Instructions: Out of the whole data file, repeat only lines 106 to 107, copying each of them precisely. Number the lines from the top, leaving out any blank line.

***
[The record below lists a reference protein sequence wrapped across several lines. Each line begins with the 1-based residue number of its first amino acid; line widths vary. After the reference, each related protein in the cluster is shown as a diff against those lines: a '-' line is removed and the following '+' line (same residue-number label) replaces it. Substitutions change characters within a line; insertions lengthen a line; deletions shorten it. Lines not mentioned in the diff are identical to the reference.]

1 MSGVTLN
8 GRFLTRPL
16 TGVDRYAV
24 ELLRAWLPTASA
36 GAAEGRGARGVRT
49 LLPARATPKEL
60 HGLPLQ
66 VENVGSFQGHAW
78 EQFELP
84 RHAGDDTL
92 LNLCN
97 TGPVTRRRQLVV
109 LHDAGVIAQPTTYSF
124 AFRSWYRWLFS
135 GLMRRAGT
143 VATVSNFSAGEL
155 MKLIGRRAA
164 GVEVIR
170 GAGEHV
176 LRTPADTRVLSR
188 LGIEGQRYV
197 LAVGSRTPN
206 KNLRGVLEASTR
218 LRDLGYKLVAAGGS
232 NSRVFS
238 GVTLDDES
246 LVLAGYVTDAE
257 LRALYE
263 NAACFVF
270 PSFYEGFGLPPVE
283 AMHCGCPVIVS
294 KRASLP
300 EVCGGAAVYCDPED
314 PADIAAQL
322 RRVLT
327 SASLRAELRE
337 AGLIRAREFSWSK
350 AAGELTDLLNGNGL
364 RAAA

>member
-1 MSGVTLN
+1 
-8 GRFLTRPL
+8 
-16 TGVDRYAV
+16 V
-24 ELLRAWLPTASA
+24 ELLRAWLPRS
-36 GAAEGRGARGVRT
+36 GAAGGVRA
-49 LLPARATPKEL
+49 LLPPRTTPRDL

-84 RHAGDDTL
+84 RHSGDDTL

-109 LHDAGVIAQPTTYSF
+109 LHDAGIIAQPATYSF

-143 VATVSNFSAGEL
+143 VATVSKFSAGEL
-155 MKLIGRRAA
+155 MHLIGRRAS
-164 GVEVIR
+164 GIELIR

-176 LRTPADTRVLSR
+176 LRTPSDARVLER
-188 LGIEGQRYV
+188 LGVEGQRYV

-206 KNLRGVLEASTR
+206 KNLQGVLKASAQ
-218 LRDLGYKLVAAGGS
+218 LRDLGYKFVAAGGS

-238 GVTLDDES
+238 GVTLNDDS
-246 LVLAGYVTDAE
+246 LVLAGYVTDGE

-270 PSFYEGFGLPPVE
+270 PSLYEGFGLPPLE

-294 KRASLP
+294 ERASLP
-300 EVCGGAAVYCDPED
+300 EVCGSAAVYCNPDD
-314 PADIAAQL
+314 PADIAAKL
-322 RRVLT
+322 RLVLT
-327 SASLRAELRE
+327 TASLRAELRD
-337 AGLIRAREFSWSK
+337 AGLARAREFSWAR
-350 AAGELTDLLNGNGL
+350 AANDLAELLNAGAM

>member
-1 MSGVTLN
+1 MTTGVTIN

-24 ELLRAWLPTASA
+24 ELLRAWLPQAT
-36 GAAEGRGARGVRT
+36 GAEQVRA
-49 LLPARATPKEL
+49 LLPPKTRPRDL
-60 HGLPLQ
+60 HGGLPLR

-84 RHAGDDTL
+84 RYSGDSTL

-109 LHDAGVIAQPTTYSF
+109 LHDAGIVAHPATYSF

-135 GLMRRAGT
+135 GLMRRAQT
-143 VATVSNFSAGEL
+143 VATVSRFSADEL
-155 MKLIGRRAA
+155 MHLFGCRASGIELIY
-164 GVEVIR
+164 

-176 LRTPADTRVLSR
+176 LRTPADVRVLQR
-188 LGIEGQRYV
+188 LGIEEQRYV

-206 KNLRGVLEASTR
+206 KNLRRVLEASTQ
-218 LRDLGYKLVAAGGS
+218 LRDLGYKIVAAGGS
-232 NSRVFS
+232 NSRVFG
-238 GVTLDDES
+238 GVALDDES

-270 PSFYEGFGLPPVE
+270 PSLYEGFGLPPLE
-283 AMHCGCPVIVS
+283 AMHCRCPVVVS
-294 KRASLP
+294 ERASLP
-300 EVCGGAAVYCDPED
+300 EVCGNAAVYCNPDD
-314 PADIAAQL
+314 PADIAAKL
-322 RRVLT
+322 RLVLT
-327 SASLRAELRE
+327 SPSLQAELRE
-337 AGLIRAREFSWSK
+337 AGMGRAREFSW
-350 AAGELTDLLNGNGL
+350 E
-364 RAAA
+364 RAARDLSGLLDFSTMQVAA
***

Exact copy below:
+109 LHDAGIVAHPATYSF

-135 GLMRRAGT